Rainbowed Cavern
To the right of this picture is where the kids were playing in the mud.  Despite their splashing and sliding, the water flattened quickly, the ripples didn't travel far.  I wonder if that has anything to do with the lime in the water.  I like this shot because of the different deposit layers and micro-flora layers on the rocks.  In the back you can see oranges and reds and purples from the sediments in the water and on the left you can see blues and greens from lichens and mosses and other 'air plants' like small ferns.

Crack in the Canyon
Here's one wall in the canyon with a grove cut in it.  I'm sure that when it rains hard enough, there's a fantastic waterfall here.  There are trees sticking out of the rocks all over the place in this park.  Sometimes gravity wins and the tree gets pulled down.  In certain places they create bridges that I'm sure the squirrels and such love.  In other places you just have these tree trunks hanging off the side of the cliff, their roots still holding them up even though the tree wasn't alive any more.
Quiet Creek
Here's the trickle of river that remains this season.  The water is brown from tannin in some of the plants and their parts (like acorns) falling in it.  It's not just muddy.  Even the clearer pools were usually gold or brown in color from this.
Sandstone Erodes
 Sandstone layers and small caverns. 
Sulphur Shelf Spots
One bright spot of color that I did find were a few samples of this orange fungus.  This is called a "Sulphur Shelf" fungus, and is apparently edible.  No thanks.  It's pretty though.

We Don't Need to Put Down Roots
A lot of the rocks had plants growing on or out of them.  I'm not sure what those long finger-looking plants are.  They have the texture of a regular leaf, but they seem to creep and grow like a lichen or moss.
Rocks Reflect
Another reflection.  You can see how still the water is as well as how dark the tannins make it.

Okay, I have one more post for this hike - not nearly as many as I would have liked to have had, but I think we're hitting that place where I need to resign myself to the fact that we're heading into that season where nature shooting gets a little bit harder.

Sunday, September 19, 2010

Volo Bog - 9.04.10 - Post 6

Last post of the Volo Bog hike!

Migratory: It Doesn't Just Explain What It Does
See, this is the thing about how some species are named - they are descriptive, but you don't think you've found the actual name.

This is a Migratory Grasshopper.  I kept looking at websites and going, "Great, it migrates, but what kind is it???"  Turns out that it's the name as well as what it does.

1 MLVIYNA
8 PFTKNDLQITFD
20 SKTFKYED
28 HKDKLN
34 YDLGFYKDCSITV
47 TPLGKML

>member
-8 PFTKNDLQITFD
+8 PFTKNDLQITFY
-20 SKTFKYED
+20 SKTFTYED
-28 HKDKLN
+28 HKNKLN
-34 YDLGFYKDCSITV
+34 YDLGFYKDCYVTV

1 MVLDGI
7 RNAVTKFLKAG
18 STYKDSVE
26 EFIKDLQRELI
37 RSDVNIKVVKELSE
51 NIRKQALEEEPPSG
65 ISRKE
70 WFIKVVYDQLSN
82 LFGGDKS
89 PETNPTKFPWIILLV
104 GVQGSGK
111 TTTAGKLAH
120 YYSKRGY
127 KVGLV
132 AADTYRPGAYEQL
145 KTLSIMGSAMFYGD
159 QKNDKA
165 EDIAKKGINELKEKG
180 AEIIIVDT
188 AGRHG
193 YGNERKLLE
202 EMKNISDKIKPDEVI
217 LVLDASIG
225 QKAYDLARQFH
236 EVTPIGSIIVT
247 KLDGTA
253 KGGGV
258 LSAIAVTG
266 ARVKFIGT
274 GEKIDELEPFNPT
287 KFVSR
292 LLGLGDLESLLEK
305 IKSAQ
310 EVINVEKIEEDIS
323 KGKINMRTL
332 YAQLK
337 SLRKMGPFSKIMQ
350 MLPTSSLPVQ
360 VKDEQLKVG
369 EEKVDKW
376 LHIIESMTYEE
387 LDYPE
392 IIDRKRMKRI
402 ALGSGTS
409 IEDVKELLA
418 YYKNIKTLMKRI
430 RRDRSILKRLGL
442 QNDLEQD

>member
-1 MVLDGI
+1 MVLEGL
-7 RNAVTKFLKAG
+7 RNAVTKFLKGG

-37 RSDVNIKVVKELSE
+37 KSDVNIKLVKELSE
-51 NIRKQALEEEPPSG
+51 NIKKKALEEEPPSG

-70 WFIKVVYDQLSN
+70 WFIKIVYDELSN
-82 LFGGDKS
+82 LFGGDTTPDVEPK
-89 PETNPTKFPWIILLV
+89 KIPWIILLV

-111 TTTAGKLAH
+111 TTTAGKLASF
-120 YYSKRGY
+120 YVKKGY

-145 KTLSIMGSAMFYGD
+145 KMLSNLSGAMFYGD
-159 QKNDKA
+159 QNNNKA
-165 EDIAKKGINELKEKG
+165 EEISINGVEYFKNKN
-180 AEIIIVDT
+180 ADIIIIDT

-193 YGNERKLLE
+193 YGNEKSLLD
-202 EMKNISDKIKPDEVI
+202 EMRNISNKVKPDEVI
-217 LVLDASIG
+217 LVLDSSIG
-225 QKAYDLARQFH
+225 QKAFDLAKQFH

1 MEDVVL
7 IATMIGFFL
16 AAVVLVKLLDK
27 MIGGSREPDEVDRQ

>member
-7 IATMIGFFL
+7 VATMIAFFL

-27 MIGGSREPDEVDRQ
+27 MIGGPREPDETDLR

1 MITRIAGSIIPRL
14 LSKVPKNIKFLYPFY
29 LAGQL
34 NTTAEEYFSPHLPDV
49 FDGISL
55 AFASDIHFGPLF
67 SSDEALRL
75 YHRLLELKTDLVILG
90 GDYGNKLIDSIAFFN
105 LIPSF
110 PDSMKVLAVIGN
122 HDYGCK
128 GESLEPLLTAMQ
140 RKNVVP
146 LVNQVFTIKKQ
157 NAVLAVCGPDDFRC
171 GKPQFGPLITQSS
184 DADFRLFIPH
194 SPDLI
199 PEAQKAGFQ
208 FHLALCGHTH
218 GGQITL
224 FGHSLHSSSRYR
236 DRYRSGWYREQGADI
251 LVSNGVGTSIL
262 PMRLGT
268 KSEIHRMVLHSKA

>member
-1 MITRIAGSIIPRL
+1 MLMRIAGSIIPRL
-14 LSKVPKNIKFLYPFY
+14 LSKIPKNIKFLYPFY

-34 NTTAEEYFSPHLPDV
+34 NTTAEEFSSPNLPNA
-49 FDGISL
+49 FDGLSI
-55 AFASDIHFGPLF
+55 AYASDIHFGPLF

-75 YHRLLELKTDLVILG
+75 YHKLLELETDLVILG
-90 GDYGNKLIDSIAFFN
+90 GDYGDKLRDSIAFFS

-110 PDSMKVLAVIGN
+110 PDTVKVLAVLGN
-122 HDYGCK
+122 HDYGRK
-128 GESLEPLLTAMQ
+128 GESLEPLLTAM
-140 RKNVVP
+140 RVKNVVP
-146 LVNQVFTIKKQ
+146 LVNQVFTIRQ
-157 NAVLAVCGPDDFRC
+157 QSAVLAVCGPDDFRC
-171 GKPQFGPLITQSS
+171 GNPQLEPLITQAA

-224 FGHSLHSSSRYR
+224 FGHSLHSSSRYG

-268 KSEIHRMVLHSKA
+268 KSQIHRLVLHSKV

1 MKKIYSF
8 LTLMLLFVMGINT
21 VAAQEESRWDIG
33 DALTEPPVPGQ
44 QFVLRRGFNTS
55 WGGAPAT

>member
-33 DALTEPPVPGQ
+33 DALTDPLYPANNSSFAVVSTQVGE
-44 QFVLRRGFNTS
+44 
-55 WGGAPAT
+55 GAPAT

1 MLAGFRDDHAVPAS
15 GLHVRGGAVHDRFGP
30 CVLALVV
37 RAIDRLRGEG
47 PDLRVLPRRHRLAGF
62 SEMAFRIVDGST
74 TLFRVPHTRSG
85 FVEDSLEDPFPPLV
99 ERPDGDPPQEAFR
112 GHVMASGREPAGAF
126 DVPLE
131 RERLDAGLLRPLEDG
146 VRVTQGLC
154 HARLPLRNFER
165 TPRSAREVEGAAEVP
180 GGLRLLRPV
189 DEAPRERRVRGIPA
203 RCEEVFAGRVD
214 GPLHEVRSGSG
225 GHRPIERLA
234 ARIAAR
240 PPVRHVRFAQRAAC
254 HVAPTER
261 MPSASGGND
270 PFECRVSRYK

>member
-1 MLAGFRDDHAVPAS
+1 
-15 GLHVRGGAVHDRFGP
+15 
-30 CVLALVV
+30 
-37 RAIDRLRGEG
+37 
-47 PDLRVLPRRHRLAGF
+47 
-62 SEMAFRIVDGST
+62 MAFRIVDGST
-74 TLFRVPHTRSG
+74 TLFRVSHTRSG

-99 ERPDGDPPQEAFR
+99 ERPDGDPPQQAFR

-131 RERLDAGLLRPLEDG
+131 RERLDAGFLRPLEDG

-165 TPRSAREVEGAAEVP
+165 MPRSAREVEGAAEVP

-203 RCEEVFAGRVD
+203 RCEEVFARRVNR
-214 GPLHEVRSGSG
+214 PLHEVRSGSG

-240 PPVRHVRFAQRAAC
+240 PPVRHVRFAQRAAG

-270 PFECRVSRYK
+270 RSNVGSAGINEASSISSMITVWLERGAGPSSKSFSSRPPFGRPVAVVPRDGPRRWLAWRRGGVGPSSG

Leopard Frog Looks Before He Leaps
Talk about a textbook example.  This is a Northern Leopard Frog.  He's sometimes called a Meadow Frog because he's likely as not going to be found quite a way from standing water.  Which explains this guy hopping right across my path in the middle of the savanna area. 
Bottle Gentian Plant
Another new flower I fell in love with.  This is a Bottle Gentian Plant.  These flowers never open.  Bumblebees are their only pollinators and the bees have to open the flowers themselves to get in and do their thing.  I'm particularly struck by the different color flowers in one cluster.
Shades of Purple and Blue
Here's a close up of the flowers.  Such a magnificent color palate.

Ruffled Robin
I saw a few birds.  I got good pictures of almost none. I think one that I did get a bad shot of may have even been an owl, but I really can't tell, it's so bad.  Most of them are smart enough to stay in the trees, but that means that you're shooting backlit animals no matter where the sun is.

Anyway, this robin just hopped down in front of me.  When I was a kid, we would have called this guy (who's a juvenile in the process of getting his adult feathers) a "Robin Red-Breast", but apparently kids these days snicker too much because all the websites now say "American Robin."  I guess it's along the same line as beavers now living in 'lodges' instead of 'dams'.

Vertical Stripes
Yes, another Lobelia.  But this one has folded up on itself, giving it a striking striped effect.
The Moth That Came in from the Cold
This guy wasn't in the nature preserve at all.  He was hanging out on the inside of my apartment building door when I was leaving for the bog!

Again, if I hadn't seen the name of it while looking for something else, I probably would have assumed it was a bright beetle or something, but it is in fact an adult moth!  It's an Ailanthus Webworm Moth.  You can see what he'd look like with his wings out here.  These things are apparently everywhere from Costa Rica to Canada, but I'm pretty sure I'd never seen one before this guy got into my building.

Okay, that's it for the end of summer/early fall hike at the bog.  I'm heading back in early October to drop off some photos for a contest, so we'll see what changes happen between the seasons.

Volo Bog - 9.04.10 - Post 5

Last card of shots from Volo. More flowers than critters, but a lot of new ones.

Common Mullien with Three Blossoms
Common Mullien.  I like this for the same reason I like Blue Vervian - the stalk of buds with a few open flowers on the top.  I think it speaks to me about potential - when these flowers fade there will be plenty more to take their place.
Tickseed Sunflower Sunning
Tickseed Sunflower.  For a sunflower they're very, very small.  More daisy-sized.  It's hard to see at this size, but if you look at the flower closer to the top of the shot, the petals closest to the bottom, you can see the veining of the petals.  I'm glad I tripped over this name while looking for something else, because with the black and white stamens, I probably would have started looking for a relative of chicory flowers.

Random Blue Lace Agate Stone